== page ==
I recently returned from giving performances of my new show, I’ve Never Told Anyone This, at a theatre in Amsterdam. I’ll be honest: shows I have performed in the past – for example, at the Radlett Centre last year, and my whole run at the Edinburgh Festival – sold out. This one in Amsterdam did not.
I was, of course, disappointed, especially as I had contacted the Jewish communities there to ask for their support. I couldn’t work out the reason. I know I may not be a household name – not even in my own household – but I have performed as a comedian on TV, presented two documentaries and written and starred in three radio series.
In addition, I’ve had lovely quotes from the press praising my work, including “Genuinely original and funny” from The Times and “A Welsh Seinfeld” from The Guardian. Yet this obviously made no difference.
Maybe I just had to accept the fact that no one wanted to see me. I was to find out that this was true, but not in the way I had assumed. The promoter of the show informed me that mentioning I was Jewish had probably stopped people attending. Now while my ego was happy to accept this reason, I couldn’t actually believe it was true.
After the show, I spoke with some -audience members – Jewish and -non-Jewish – and asked what they thought about this reason for the lack of numbers. Some said non-Jews would not be interested in seeing a Jewish comedian “at the moment”, while others suggested “Jews might not feel comfortable” because of safety issues about going to a theatre where a Jewish comedian was advertised.
I was shocked. This was Amsterdam! Then, last month, there was the attack at a kosher restaurant in the city. And, of course, there were “Jews burn the best” chants by Dutch students last year. So maybe there was some truth in it.
It’s not the best of times to be a Jewish comedian. Especially one who mentions he’s Jewish within two minutes of being on stage. But although I have had a small number of anti-Semitic comments from audiences, most of the vitriol of late has been from other comedians, many of whom I have known for more than 15 years and considered friends – real ones, not just Facebook ones.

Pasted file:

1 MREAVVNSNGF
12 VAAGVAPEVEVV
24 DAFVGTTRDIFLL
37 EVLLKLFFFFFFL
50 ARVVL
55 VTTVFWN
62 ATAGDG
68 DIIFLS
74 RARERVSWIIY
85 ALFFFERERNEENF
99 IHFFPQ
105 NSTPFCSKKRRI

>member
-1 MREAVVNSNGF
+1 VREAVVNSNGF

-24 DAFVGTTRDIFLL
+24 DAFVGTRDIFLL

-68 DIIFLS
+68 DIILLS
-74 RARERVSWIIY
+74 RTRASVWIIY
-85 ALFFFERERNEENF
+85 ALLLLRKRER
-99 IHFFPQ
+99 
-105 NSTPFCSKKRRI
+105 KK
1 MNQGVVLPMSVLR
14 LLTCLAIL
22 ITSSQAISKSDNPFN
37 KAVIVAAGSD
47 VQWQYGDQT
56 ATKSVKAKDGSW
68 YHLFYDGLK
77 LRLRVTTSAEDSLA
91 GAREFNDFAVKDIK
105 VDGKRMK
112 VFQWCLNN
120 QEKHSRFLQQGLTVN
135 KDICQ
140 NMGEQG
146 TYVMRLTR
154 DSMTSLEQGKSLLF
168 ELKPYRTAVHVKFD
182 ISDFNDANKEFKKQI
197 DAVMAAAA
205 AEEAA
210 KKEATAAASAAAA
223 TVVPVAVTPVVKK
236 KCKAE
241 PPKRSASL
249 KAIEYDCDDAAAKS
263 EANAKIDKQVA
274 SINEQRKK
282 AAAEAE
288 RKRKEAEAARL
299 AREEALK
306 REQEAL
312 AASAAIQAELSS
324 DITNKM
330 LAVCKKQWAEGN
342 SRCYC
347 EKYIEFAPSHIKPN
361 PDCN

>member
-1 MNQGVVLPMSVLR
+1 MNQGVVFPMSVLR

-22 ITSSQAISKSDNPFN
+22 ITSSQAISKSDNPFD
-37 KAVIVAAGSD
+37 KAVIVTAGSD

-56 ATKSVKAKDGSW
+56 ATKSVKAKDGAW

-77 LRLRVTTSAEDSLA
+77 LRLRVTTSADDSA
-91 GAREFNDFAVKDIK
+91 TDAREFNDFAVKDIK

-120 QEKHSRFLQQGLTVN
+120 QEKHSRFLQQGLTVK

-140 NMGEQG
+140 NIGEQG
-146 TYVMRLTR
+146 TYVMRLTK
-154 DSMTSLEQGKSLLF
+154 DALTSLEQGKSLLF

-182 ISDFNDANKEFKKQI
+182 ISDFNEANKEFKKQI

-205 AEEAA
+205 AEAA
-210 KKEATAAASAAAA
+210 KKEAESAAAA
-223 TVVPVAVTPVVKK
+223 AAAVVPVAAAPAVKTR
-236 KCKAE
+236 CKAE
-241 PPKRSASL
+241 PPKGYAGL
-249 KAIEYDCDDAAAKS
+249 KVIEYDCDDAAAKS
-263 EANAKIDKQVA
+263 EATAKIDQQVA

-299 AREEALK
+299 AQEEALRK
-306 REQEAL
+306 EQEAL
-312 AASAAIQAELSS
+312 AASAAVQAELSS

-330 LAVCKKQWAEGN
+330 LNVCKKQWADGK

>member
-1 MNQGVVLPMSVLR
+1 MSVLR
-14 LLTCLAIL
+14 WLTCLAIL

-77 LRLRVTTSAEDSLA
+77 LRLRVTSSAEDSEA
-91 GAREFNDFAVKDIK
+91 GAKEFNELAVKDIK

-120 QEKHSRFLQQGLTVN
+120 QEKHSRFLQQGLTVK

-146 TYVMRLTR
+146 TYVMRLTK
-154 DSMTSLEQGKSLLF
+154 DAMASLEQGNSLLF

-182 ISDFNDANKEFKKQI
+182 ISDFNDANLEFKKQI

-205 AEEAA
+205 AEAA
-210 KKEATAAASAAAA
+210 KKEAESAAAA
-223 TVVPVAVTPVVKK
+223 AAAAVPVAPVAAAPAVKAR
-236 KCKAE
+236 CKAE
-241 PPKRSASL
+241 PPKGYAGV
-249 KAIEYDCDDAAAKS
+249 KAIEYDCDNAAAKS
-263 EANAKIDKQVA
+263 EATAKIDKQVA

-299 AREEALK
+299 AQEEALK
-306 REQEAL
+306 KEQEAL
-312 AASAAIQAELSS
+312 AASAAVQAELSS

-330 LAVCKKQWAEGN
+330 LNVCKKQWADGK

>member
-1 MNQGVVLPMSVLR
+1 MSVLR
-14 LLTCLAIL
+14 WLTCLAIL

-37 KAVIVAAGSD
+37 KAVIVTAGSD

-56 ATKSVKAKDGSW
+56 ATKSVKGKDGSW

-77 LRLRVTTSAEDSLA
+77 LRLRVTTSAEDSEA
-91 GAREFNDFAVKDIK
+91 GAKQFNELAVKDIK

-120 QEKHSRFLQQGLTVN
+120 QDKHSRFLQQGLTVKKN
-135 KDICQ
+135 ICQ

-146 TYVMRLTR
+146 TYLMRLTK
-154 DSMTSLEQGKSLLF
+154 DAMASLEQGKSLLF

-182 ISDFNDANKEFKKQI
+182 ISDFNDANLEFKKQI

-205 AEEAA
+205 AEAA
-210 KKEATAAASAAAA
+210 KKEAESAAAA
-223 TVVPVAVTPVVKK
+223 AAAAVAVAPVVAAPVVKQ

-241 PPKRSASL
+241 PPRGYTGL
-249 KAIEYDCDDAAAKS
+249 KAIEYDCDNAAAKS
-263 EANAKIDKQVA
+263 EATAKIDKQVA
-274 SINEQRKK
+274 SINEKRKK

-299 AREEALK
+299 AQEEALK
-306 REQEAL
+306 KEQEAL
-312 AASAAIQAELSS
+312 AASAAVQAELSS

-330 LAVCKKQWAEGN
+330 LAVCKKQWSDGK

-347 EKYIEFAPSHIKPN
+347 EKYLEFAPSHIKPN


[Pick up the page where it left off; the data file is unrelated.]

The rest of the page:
Over the past few weeks I’ve been told that referring to Jews as ‘Yids’ is not offensive and the Holocaust didn’t happen. Most of these comedians are loud supporters of Jeremy Corbyn. Most are also atheists, which is ironic, as their belief in their new leader is much stronger than that of most religious people I know.
It used to be that we as Jews feared only the far-right. It now seems we have to fear the far left, too. In the same way that Brexit gave racists a voice and the confidence to speak out loudly instead of hiding in the shadows, so it seems the Labour Party is giving confidence to the anti-Semites to come forward. And the more that it’s being allowed, the more it will continue.
So what should I do? Should I not mention I’m Jewish on stage or in my publicity so as to avoid repercussions or to ensure that people come to my shows?
I was bullied quite badly in school, so I vowed I would never bow down to bullies again. So no, I won’t stop. Too many people in the past have suffered to allow me to have a voice.
I don’t want to let them down.
- Bennett will perform his new show, I’ve Never Told Anyone This, at the Radlett Centre on 31 January. Details: radlettcentre.co.uk